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Ask the Expert: Todd Grandy, CLU®, ChFC® on the Business Owner's Dilemma


This week, I had the chance to sit down with Todd Grandy, a Chartered Life Underwriter (insurance specialist) and wealth management advisor at Northwestern Mutual, and ask him about the challenges business owners face in risk management.  Todd and his firm specialize in helping businesses and their owners address the unique risks they face every day. Read on to hear what he has to say...

  • What are some of the unique risks that business owners face? In addition to building a successful business, overseeing employees, and dealing with customers, business owners have a number of unique risks. One risk is that many business owners have special capabilities, knowledge and or industry contacts that make them particularly critical to the long term success of the business. In my world, we refer to this as ‘key person risk’. Key person exposures can manifest in a couple ways, most profoundly in the event of premature death or disability—and either scenario can be devastating to a business.

    Another unique risk that owners face is ‘buy sell planning risk’—especially for those owners who have co-shareholders. Again, like key person risk—buy sell planning risk is particularly acute in the event of a premature death or catastrophic sickness or injury. That said, an owner who just wants to quit—can face the risk of financing his or her exit—for which a sinking fund or similar cash equivalent can be helpful.

    Another risk owners face is setting up benefits to attract, retain, reward and protect their employees (including themselves, if only on the latter point (‘protecting’). Most basic ‘benefit plans’ do a good job of protecting rank and file for health insurance, life insurance and disability insurance purposes, however these plans typically leave the owner exposed, especially if they are making a good income. Similarly, ‘basic’ retirement plans usually do not accommodate the savings and tax planning needs of the owner—so some type of supplemental plan can make sense.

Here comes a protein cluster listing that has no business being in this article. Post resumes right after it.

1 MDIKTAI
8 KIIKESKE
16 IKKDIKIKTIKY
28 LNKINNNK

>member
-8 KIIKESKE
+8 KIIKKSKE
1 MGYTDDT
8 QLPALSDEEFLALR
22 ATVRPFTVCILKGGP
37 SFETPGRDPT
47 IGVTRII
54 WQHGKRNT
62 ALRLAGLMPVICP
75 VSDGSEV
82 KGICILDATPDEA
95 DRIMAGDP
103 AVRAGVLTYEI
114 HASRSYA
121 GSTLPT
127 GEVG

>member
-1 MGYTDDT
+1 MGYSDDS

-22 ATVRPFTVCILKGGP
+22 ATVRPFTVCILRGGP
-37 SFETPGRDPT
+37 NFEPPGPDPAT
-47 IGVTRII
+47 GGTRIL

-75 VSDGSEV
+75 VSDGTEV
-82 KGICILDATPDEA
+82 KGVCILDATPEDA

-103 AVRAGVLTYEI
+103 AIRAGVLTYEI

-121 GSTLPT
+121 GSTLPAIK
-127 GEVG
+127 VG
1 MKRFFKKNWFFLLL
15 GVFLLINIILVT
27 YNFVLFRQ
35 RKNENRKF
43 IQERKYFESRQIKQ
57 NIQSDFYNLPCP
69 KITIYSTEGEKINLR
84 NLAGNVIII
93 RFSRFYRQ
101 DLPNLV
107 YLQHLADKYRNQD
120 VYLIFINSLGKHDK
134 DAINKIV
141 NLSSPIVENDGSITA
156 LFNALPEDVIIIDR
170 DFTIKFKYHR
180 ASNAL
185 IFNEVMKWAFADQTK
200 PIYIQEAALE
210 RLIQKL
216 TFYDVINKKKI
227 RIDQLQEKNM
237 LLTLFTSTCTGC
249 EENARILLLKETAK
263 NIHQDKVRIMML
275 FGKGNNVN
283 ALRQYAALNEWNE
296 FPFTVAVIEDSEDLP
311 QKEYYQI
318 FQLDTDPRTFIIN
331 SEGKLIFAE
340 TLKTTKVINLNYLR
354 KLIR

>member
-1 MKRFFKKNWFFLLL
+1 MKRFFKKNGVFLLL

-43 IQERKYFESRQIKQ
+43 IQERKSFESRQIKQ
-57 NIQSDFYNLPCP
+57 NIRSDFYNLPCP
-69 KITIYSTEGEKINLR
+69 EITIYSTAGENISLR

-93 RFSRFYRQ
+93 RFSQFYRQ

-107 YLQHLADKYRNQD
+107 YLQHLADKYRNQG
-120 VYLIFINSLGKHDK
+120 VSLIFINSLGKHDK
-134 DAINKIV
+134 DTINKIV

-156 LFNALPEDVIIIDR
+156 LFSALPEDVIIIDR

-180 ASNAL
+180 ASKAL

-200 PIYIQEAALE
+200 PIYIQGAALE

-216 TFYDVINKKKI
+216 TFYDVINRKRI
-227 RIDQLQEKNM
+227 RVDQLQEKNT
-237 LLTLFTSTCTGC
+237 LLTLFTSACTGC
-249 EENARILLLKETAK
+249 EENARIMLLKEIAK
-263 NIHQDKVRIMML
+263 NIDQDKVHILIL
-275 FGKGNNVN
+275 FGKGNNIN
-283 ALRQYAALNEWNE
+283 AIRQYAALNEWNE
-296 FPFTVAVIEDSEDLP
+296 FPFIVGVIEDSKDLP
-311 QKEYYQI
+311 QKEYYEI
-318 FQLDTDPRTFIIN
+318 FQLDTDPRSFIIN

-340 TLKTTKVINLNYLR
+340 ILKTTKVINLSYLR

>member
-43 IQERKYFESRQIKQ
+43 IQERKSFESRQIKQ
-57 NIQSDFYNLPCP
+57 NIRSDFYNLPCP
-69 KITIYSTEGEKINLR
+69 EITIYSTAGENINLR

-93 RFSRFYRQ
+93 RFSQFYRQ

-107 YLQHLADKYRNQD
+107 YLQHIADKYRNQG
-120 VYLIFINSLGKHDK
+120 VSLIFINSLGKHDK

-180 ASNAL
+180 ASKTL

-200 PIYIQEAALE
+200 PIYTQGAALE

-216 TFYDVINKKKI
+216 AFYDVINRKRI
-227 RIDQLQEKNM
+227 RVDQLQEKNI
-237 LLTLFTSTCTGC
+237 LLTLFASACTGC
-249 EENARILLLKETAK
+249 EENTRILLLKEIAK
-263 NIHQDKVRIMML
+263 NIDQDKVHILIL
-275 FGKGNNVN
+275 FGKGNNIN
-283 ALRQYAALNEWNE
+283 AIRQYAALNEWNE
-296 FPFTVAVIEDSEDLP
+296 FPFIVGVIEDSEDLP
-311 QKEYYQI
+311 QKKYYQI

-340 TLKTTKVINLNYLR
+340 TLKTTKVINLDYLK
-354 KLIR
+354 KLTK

A final risk business owners can face is that of living a long life, and needing some type of care. And while many business owners can accumulate significant wealth to address these sorts of ‘long term care’ expenses—many would prefer to transfer this risk off of their personal balance sheet—and pay for these expenses with discounted dollars (using insurance). Needing care, and its associated cost is a big concern for many business owners, and hedging these risks is an important planning consideration.

  • How do you help business owners mitigate or eliminate those risks? Our firm has spent nearly 30 years helping businesses and their owners to address the unique risks they face every day. Specifically, we are expert in designing, implementing and administering insurance programs to hedge key person, buy sell, personal life, disability, and long term care planning risks. Additionally, we are expert in the design of executive benefits to attract, retain and reward key talent, in addition to policies to provide liquidity to address estate taxes. We are experienced and credentialed professionals, who work collaboratively with other planning experts (like the teams at Bay Point and Stein Sperling).

  • Given that entrepreneurs are usually risk takers, do you ever find them to be resistant to insurance? In other words, they would rather just tolerate the risk. How do you help them to see the benefit of a good risk management strategy? Entrepreneurs, almost by definition are risk takers. That said, we find as we educate our clients to the exposures they face—and how various insurance strategies can address (or ‘hedge’) these risks, that generally business owners will follow our recommendations. I find part of their ultimate agreement to follow direction is a by product of their being educated, our balanced approach to risk management (not trying to cover all risks from the first dollar), and the fact that their other advisors are making similar observations with respect to their planning (there is a chorus of folks telling the business owner to insure various risks—even if only ‘partially’).

  • Besides risk management, what are some of the other benefits you offer business owners? Outside of our core competency in risk management, our firm is exceptionally skilled in designing, implementing and administering employee, executive benefit and retirement plans (both qualified and non qualified). We find that having the competency to both address the needs of the business owners, his key personnel and rank and file employees needs is a significant advantage.

  • If you could offer one piece of advice to business owners, what would it be? Delegate nuanced aspects of planning to a team of ‘planning’ experts sooner than later—and listen to these experts. You have spent years and years becoming successful in your business, don’t expose the business and or your family to planning missteps, or worse yet significant errors—that could have otherwise been avoided.

We hope you found this interview helpful.  For more information, come to the Business Owner’s Dilemma workshop on June 22.  See all the details on our events page.